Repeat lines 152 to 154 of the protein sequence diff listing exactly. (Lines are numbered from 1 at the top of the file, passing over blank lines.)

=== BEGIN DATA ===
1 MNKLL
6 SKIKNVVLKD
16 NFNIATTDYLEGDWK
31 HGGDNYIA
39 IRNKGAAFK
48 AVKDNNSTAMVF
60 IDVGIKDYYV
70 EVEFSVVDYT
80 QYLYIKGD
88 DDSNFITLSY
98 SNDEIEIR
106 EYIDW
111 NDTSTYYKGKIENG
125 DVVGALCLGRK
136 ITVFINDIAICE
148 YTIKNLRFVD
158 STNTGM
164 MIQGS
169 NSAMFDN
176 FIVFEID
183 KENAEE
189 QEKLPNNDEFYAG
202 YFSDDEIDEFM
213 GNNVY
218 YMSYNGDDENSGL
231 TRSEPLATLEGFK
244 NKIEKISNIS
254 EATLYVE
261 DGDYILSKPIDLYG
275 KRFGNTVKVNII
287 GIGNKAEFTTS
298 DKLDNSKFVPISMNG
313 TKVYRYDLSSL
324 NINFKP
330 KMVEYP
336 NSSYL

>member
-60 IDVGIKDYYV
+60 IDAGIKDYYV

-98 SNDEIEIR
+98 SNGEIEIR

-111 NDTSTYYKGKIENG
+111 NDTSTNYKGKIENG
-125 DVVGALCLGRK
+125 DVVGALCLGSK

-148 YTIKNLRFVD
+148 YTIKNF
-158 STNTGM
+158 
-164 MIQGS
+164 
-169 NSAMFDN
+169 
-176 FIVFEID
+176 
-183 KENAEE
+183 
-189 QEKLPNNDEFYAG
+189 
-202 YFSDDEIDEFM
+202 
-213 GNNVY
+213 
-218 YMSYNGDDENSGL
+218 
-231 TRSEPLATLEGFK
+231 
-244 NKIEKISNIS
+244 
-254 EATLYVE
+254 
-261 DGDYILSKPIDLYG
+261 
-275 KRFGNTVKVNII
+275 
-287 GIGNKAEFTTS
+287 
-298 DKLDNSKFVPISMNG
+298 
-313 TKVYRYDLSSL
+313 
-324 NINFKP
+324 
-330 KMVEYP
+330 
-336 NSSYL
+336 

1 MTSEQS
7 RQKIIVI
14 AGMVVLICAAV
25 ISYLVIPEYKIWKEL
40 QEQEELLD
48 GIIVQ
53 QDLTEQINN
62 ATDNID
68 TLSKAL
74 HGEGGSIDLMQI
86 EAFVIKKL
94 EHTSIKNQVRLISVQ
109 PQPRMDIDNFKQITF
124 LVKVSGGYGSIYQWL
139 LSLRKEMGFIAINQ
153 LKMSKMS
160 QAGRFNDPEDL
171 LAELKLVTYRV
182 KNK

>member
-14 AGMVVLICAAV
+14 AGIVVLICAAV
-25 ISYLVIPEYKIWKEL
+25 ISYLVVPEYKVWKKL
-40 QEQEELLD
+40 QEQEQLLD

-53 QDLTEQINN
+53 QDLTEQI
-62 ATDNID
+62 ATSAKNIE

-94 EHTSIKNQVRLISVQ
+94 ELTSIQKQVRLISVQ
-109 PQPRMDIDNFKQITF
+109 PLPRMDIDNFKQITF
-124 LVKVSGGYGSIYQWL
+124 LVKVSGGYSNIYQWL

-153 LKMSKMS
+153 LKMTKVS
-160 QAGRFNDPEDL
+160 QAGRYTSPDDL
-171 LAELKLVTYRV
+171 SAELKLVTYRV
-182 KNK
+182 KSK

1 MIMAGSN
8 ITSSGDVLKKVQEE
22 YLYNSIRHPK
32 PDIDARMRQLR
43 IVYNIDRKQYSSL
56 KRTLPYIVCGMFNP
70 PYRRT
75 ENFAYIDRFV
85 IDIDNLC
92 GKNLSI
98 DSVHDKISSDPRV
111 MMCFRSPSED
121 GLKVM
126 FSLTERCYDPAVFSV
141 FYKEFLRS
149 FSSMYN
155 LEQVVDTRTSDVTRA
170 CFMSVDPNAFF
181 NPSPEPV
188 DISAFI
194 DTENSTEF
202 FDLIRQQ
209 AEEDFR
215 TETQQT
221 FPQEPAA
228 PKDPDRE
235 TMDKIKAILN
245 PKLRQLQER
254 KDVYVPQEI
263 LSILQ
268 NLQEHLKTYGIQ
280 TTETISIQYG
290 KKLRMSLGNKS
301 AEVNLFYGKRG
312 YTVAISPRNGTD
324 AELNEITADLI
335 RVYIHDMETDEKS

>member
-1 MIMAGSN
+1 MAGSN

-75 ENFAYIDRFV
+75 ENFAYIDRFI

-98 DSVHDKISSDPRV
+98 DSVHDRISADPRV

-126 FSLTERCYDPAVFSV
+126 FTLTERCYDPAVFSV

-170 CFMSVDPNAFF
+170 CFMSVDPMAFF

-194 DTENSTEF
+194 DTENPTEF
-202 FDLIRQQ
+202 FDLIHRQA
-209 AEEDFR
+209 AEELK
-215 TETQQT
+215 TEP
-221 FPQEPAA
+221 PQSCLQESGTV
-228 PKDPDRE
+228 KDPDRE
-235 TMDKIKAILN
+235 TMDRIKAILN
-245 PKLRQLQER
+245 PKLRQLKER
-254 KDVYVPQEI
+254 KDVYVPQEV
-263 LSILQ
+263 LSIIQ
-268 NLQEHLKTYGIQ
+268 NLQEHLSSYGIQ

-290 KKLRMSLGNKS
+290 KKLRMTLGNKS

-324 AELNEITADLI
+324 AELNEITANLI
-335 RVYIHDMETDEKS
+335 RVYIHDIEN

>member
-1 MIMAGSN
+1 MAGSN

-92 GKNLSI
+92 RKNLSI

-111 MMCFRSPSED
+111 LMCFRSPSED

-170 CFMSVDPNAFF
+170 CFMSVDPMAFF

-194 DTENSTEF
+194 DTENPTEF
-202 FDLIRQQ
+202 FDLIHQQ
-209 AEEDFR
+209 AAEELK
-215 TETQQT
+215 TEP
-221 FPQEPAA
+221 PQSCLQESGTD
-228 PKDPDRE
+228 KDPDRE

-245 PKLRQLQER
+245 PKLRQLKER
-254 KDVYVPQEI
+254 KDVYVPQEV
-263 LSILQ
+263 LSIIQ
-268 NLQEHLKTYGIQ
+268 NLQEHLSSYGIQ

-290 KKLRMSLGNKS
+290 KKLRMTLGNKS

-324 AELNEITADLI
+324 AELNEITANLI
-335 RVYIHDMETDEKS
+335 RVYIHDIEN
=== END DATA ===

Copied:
194 DTENSTEF
202 FDLIRQQ
209 AEEDFR